FIGS. 1A, 1B and 1C illustrate the elements of a capacitive sensor which may be employed in the present invention; and

FIG. 2 is a schematic block diagram of circuitry for implementing the present invention.


The sensor consists essentially of a parallel plate capacitor into whose electric field a reference and a fluid to be tested can be placed as the dielectric material. It is well known that the capacitance of such a capacitor is determined principally by the spacing between adjacent plates, surface area of the plates, and the dielectric constant of the area enclosed by the electric field of the plates.

The sensor design utilized for the present digital fluid analyzer consists of two components as shown in FIGS. 1A, 1B and 1C. These components are a fluid well 11 for retaining the fluid in question, and a sensor element comprising the parallel plate capacitor 12 having spaced plates 12a, 12b as shown in FIG. 1C. The size and geometry of the sensor well and sensor element are not especially critical to the operation of the fluid analyzer, since the electronic circuitry can accommodate a wide range of capacitance values.

Dimensions of a prototype unit provide a fluid cup or well volume of approximately 5 cubic centimeters. The sensor element plates are made of copper or other conductor, are between 0.001 inch and 0.004 inch high, and approximately 0.006 inch wide with approximately 0.006 inch spacing between the plates. The overall size of the sensor is approximately 0.5 inch by 0.5 inch.

As previously discussed, the capacitance of the sensor depends on the spacing between the plates as well as the dielectric constant of the fluid. Thus, expansion and contraction of the substrate material 13 to which the copper plates are bonded, as a result of changes in ambient temperature, can introduce undersired changes in sensor capacitance. Thus, the copper plates are bonded to a substrate of fiberglass-epoxy composition or similar material for applications where temperature dependent inaccuracies can be tolerated, or to alumina or low expansion glass where higher temperature range operation is desired.

A schematic block diagram of the fluid analyzer is shown in FIG. 2. The sensor 15 described above, including plates 12a, 12b and substrate 13, is used as the capacitance element in an RC voltage controlled oscillator 16 whose output frequency is determined by a fixed resistor 17, the sensor capacitance and the level of the control voltage VC supplied to oscillator 16 on a line 18. An accurate known reference frequency FR, is generated by a crystal oscillator 19.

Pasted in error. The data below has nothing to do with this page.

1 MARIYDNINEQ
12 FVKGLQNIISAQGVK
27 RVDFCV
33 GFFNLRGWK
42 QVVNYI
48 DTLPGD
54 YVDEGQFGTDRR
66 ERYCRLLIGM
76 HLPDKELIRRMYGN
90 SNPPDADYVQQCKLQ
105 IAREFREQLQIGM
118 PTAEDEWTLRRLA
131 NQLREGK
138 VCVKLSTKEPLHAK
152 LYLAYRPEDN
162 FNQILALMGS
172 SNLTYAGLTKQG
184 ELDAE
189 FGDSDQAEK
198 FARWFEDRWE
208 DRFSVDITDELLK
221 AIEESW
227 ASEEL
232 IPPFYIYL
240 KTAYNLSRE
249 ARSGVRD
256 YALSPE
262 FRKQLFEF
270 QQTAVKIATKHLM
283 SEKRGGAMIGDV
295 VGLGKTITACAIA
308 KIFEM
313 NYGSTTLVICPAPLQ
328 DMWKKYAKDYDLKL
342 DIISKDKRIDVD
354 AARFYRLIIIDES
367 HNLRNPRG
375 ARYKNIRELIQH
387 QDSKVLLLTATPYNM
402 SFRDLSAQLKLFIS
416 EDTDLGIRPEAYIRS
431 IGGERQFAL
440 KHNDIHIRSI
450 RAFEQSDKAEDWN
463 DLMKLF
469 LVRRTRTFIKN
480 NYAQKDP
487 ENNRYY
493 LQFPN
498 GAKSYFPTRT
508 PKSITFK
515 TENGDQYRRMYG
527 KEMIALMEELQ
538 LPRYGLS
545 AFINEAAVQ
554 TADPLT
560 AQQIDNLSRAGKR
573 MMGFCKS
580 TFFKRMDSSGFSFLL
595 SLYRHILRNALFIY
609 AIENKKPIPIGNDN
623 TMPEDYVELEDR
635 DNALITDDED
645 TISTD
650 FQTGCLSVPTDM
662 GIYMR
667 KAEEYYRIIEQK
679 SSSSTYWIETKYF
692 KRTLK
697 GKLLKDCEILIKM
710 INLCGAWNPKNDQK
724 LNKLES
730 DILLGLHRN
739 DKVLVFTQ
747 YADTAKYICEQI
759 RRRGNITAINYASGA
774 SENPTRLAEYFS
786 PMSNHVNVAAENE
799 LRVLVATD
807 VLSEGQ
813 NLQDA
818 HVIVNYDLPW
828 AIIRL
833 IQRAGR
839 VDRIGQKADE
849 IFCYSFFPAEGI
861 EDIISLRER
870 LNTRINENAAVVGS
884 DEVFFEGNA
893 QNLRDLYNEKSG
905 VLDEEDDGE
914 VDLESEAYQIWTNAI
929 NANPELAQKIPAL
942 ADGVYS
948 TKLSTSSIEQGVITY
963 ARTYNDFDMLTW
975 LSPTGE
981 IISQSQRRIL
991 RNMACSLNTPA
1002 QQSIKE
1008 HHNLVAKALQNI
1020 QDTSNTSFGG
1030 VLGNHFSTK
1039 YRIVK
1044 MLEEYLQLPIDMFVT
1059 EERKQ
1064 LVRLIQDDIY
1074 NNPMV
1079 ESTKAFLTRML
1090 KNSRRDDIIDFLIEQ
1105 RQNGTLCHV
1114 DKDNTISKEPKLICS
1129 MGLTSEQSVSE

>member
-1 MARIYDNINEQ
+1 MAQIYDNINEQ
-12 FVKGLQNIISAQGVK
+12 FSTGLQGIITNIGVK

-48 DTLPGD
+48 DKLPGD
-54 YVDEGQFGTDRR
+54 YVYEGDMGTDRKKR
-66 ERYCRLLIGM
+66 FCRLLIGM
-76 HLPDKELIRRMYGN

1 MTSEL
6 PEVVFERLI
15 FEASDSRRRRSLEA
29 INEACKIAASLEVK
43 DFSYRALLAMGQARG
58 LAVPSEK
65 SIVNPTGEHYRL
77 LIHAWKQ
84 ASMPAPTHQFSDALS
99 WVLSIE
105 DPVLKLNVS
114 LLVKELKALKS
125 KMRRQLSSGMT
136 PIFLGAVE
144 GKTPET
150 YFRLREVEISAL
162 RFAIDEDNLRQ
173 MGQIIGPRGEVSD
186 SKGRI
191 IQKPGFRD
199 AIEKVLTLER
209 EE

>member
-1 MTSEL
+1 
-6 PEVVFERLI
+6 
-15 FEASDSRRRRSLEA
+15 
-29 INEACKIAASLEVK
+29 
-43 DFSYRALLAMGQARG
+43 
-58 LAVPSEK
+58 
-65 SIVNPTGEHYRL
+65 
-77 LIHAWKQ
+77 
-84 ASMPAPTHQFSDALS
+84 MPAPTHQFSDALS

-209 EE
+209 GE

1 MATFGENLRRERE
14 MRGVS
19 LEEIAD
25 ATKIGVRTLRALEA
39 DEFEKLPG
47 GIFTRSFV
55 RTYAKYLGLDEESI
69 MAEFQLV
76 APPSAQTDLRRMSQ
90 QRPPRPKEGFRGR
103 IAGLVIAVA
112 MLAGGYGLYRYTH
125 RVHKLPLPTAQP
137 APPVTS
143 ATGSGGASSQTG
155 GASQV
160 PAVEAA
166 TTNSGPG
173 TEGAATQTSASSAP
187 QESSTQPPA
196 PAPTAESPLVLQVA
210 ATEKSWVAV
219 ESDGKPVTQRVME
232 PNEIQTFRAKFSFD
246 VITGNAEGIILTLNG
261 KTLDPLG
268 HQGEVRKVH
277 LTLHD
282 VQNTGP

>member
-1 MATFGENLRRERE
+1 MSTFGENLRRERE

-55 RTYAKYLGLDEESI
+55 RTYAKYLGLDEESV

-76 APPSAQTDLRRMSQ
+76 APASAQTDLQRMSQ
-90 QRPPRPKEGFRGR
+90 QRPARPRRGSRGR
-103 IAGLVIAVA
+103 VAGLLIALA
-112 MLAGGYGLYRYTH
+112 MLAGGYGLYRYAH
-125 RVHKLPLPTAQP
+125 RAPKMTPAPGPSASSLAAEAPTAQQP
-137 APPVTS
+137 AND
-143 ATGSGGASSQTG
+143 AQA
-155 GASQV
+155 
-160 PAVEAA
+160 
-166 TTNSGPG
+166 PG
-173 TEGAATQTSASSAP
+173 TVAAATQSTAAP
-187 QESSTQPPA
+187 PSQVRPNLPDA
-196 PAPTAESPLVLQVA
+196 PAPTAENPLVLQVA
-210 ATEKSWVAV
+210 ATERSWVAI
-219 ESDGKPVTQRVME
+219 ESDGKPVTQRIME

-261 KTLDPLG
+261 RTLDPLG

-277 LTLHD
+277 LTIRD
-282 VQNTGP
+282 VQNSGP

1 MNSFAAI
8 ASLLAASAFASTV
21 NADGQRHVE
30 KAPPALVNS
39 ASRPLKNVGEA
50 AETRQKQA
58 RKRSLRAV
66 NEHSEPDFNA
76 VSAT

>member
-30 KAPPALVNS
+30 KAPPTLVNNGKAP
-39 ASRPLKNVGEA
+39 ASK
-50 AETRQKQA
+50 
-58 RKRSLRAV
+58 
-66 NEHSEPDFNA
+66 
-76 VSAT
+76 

Both the reference frequency and the voltage controlled oscillator frequency are fed to a phase comparator phase lock loop circuit 21. This circuit produces an output error voltage VC which, when applied to the input of the voltage controlled oscillator 16, is exactly sufficient to cause the oscillator 16 to oscillate at the reference frequency.

Thus, the magnitude of the control voltage, VC, is directly proportional to the difference between the reference frequency and the free running VCO frequency. As a consequence, this control voltage is directly proportional to the sensor capacitance. The control voltage output is isolated from loading effects of subsequent circuits by an emitter follower 22 or operational amplifier.

The sample and hold circuit 23 connected to the output of emitter follower 22 charges a low leakage capacitor 24 to a given reference voltage, VIN, when the reference fluid is introduced into the sensor well and the user initiates the charging process, through a pushbutton switch. When the sensor is cleaned of the reference fluid and the fluid to be analyzed is introduced into the sensor, a new VIN will result.